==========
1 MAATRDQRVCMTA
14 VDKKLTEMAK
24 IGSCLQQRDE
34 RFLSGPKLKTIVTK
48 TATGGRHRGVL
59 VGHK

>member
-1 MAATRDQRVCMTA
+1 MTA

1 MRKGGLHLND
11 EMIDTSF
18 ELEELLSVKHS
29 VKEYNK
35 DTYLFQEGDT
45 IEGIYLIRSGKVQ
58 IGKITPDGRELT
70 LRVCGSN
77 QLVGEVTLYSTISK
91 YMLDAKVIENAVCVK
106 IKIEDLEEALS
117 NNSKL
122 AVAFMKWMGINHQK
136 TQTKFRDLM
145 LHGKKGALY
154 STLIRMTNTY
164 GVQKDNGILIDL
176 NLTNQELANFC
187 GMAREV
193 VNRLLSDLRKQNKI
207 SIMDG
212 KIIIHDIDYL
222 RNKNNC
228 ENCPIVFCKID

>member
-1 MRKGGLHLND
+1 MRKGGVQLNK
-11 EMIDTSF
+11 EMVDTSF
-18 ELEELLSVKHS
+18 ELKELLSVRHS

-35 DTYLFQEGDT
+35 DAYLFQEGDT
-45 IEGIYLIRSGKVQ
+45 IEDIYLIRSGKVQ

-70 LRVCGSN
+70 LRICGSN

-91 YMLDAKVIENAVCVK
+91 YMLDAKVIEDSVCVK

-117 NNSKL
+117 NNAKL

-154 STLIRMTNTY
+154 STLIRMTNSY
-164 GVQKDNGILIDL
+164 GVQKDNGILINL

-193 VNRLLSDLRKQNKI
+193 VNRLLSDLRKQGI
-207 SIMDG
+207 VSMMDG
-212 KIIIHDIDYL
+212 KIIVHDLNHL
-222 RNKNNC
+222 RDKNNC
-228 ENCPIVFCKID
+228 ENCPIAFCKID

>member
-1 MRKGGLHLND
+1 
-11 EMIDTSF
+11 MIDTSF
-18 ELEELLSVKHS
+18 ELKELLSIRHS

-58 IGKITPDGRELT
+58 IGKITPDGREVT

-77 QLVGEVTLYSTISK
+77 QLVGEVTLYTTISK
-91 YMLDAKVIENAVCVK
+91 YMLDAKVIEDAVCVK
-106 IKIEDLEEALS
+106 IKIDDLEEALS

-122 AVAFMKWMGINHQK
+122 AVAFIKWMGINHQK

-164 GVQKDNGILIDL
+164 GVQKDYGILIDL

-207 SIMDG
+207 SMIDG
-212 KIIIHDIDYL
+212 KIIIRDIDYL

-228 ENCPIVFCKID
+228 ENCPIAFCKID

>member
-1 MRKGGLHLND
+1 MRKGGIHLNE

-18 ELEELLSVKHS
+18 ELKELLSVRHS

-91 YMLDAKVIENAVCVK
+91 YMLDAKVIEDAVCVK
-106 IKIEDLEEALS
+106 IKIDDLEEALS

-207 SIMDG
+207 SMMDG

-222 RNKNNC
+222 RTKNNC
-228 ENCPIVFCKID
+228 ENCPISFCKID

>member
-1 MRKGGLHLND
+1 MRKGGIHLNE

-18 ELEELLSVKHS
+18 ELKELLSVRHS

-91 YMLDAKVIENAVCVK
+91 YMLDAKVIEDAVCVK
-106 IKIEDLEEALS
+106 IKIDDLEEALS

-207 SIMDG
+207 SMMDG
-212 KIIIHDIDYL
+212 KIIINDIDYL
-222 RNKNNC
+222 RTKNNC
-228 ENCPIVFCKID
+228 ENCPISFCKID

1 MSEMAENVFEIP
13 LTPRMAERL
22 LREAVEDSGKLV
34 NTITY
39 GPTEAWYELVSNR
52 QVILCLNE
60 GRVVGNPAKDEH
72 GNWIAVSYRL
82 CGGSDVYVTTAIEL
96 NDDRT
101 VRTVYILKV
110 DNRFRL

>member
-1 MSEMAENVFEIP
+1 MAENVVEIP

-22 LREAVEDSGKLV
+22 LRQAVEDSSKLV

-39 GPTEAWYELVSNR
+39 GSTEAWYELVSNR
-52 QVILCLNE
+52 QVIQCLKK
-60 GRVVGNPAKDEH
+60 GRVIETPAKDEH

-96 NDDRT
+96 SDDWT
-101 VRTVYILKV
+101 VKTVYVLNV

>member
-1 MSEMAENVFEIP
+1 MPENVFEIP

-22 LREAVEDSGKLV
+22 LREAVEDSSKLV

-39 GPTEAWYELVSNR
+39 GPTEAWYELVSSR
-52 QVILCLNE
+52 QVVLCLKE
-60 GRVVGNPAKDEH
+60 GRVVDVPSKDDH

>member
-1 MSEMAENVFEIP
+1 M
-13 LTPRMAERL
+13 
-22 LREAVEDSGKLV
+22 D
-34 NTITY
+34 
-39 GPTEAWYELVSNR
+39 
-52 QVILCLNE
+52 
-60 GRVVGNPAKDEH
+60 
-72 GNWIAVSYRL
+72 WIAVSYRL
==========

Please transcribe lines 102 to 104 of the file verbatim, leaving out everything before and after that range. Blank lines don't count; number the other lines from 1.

+222 RTKNNC
-228 ENCPIVFCKID
+228 ENCPISFCKID